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University to lead £125M world-first diffraction and imaging electron microscopy facility to drive UK science breakthroughs

The University of Liverpool will lead a new £125 million national research facility to drive forward scientific discoveries and technological advances in areas such as sustainable energy, advanced materials, quantum technologies, and personalised medicine.

Supported by the UK Research and Innovation (UKRI) Infrastructure Fund, the facility known as RUEDI (Relativistic Ultrafast Electron Diffraction and Imaging) will be the world’s most powerful microscope for imaging dynamics and position the UK as a global leader in ultrafast electron microscopy.

The only instrument of its kind, it will have both the fastest time resolution electron microscope and the fastest time resolution electron diffraction instrument, to uniquely support UK scientific research across the core sciences.

RUEDI will enable the dynamic, rather than static, study of biological and chemical processes in ‘real time’ as they happen and at the femtosecond timescale – that’s a millionth of a billionth of a second or faster.

This is akin to the difference between seeing the final score in a football match and being able to observe all the action that takes place before, during and after the match.

This unique capability opens the door for researchers to explore changes in living cells as they happen to help develop more personalised treatments for patients and to find new ways of generating renewable energy and designing better batteries for a sustainable future.

It will also provide new insight to the structural integrity of materials – such as plastics, concrete and steel – during extreme conditions such as explosions, earthquakes and advanced manufacturing processes and it will help unveil the underlying phenomena that will lead to quantum computing, a new generation of computers.

RUEDI is a collaborative partnership between the University of Liverpool, the Science and Technology Facilities Council (STFC) and the Rosalind Franklin Institute.

Starting construction in 2027 and opening in 2032, it will be located at the STFC’s Daresbury Laboratory at Sci-Tech Daresbury in the Liverpool City Region.

Professor Nigel Browning, Chair of Electron Microscopy in the School of Engineering at the University of Liverpool, will lead RUEDI.

Professor Browning has more than two decades of research expertise in dynamic imaging of materials processes in electron microscopy.

He said:

“This announcement is excellent news for the University of Liverpool, for the North West region and for the UK scientific community.

“RUEDI is the first facility to allow the evolution of structural changes in materials to be observed and determined through time-resolved experiments, rather than by static structure. This ground-breaking capability will help researchers develop the new technologies and solutions needed to address some of the most pressing challenges of our time.”

University of Liverpool Vice-Chancellor Professor Tim Jones said:

“I am delighted that the University of Liverpool is leading this new national research facility which will position the UK as a world leader in electron microscopy. RUEDI will be a fundamental asset for a wide range of scientific fields, driving advances and delivering discoveries that change our world for the better.”

Professor Angus Kirkland, RUEDI Lead for Life Sciences, Chair of Materials at the University of Oxford, and Science Director at the Rosalind Franklin Institute, said:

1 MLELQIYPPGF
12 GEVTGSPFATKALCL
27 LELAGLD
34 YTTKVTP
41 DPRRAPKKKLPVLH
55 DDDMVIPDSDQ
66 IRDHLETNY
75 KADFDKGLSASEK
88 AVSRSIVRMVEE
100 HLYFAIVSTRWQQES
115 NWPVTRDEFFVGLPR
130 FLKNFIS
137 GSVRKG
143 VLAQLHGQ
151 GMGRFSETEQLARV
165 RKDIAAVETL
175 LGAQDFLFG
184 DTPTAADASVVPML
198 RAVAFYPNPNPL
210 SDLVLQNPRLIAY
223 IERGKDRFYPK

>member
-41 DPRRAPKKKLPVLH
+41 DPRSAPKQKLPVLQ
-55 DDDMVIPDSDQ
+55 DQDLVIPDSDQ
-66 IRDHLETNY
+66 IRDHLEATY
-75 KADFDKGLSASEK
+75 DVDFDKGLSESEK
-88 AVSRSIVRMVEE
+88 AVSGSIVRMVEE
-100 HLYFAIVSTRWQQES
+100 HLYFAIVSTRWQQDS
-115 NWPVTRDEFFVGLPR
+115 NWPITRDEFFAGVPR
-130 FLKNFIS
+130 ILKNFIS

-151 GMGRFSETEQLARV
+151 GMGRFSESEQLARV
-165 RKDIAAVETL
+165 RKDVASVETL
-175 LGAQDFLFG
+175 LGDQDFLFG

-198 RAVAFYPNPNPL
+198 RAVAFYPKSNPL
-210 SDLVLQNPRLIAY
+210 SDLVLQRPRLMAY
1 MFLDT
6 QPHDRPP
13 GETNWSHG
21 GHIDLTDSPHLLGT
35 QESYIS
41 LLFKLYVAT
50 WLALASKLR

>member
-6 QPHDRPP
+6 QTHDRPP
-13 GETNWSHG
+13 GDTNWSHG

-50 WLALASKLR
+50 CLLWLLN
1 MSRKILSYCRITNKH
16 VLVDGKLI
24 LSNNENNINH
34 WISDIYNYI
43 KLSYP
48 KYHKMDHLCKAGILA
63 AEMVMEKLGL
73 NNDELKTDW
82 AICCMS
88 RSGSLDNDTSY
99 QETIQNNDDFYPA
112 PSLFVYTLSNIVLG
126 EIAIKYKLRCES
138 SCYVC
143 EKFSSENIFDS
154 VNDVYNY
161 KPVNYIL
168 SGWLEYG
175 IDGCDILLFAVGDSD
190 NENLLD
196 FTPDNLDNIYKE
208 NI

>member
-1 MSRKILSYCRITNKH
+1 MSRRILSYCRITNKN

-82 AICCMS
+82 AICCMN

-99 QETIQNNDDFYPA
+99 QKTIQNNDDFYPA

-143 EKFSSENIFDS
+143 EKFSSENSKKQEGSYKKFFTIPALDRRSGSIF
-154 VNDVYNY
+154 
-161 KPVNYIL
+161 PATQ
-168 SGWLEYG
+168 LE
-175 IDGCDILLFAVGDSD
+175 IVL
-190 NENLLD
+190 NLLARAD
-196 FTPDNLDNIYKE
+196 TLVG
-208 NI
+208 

“We are thrilled to be part of this partnership with the University of Liverpool and STFC. This project has great potential to revolutionise how we see life, using this technology we will be able to see interactions happening within a cell at molecular resolution. This will give us new insights into biology and will hopefully open the door to the discovery of new medicines.”

Professor Mark Thomson, Executive Chair for the Science and Technologies Facilities Council and Infrastructure Champion for UKRI said of the UKRI investment supporting the programme, said:

“Through these investments UKRI continues to equip the research and innovation community with the tools it needs to explore and develop the science and technologies needed for the coming decades. The long-term nature of this investment also helps to maintain the UK’s key position on the world.”

RUEDI is one of five new infrastructure projects announced today to equip the UK’s research and innovation base for the future.

Michelle Donelan, Secretary of State for Science, Innovation and Technology, said:

“As science and technology develops faster than ever, it is vital we ensure UK innovators have the right tools at their disposal to continue ground-breaking work from revolutionising medicine to protecting the world we live in for generations to come.

“From digitising millions of specimens to help halt future pandemics, to building the most powerful microscope of its type right here in the UK to improve drug design, to better information sharing between labs, our £473m investment infrastructure will set the conditions that allow our brightest minds to thrive and build a healthier and more prosperous UK.”

RUEDI is supported through the UKRI Infrastructure Fund programme with a financial contribution of £124.4 million, administered through the Engineering and Physical Sciences Research Council (EPSRC).

RUEDI will support multi-disciplinary research in key scientific and technological areas across the UK via five scientific research themes: Dynamics of Chemical Change; Energy Generation, Conversion and Storage; Quantum Materials and Processes; Biosciences; and Materials in Extreme Conditions with Artificial Intelligence and Data Science underpinning all themes. The University of Leeds and Swansea University are partners in the science programme.

Find out more about RUEDI